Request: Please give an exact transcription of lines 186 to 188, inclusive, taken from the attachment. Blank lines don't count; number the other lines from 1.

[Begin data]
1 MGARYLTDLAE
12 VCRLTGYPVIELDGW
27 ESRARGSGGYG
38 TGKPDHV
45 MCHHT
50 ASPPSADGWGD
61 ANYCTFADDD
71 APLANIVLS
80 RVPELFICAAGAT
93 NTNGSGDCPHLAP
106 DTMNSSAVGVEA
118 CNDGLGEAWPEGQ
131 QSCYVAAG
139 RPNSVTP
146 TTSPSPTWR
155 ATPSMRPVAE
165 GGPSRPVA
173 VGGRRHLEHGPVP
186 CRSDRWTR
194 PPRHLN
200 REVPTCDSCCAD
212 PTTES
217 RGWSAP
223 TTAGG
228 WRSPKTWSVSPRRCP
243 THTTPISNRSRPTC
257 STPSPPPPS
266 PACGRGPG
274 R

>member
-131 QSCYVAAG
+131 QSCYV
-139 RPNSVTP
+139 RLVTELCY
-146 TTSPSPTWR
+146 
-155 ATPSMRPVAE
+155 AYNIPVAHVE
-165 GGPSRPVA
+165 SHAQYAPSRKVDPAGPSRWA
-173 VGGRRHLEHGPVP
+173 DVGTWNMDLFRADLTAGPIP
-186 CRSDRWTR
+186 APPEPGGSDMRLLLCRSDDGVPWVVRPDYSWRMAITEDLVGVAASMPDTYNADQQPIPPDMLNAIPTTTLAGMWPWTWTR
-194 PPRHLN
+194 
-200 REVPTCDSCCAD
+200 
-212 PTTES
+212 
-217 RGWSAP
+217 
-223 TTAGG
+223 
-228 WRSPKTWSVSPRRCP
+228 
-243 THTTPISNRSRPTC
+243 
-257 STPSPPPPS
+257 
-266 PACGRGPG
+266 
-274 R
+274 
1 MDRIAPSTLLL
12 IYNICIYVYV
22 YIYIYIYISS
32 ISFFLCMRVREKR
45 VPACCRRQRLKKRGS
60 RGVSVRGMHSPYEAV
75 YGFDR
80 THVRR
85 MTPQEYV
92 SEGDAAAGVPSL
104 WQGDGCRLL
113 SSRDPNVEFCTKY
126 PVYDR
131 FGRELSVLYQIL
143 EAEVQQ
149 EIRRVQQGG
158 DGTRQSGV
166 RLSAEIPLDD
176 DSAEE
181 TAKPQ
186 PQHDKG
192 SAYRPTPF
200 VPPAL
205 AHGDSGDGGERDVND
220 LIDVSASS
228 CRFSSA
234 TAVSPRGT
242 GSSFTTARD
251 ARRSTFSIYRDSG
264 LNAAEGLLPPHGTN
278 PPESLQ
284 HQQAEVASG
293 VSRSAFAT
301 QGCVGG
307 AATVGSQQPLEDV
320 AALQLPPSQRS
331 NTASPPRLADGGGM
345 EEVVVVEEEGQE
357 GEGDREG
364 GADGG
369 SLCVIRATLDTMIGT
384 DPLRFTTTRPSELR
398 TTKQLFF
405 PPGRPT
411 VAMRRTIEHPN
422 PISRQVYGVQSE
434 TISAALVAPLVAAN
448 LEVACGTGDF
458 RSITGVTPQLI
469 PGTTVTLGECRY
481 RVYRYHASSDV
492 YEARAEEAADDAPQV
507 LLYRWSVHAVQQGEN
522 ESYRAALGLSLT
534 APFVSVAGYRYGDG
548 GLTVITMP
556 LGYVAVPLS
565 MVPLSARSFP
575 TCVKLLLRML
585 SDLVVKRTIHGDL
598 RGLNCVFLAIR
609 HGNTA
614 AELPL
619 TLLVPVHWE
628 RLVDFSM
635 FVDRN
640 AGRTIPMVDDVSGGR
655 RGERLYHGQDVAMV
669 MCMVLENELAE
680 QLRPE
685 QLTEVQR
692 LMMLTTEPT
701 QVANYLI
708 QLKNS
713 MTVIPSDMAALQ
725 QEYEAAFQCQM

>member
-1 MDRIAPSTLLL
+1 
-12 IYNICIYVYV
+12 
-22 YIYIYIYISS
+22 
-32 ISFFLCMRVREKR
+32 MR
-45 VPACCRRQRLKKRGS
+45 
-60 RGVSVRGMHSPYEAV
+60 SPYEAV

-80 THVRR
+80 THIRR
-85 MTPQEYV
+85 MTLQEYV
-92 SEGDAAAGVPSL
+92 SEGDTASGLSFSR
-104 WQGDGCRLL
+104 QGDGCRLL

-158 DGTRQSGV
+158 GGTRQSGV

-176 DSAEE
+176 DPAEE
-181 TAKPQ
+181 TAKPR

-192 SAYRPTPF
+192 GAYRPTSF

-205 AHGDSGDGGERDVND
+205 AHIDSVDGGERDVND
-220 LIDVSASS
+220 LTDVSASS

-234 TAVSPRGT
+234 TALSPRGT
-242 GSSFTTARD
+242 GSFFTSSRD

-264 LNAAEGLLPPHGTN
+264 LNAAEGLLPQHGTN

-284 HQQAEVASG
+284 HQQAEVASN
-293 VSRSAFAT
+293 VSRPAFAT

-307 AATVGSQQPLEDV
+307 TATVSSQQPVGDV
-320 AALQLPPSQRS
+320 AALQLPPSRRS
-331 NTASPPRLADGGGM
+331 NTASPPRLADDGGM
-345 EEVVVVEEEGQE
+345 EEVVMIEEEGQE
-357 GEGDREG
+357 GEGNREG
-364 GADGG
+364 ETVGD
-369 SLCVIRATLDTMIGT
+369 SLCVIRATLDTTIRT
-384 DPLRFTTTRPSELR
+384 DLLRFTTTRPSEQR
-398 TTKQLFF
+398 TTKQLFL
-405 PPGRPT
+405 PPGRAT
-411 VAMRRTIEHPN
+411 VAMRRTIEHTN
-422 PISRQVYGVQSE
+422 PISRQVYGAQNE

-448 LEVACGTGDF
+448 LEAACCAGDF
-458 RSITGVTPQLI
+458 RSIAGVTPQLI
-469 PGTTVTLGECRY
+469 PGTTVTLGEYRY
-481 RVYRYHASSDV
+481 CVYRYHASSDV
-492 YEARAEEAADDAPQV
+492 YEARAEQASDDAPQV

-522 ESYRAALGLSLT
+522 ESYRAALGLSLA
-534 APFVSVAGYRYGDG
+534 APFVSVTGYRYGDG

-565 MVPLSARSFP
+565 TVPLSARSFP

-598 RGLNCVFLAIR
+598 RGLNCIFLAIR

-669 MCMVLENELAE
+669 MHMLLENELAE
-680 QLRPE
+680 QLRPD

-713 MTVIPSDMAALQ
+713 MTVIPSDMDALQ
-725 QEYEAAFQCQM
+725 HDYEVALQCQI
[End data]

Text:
-320 AALQLPPSQRS
+320 AALQLPPSRRS
-331 NTASPPRLADGGGM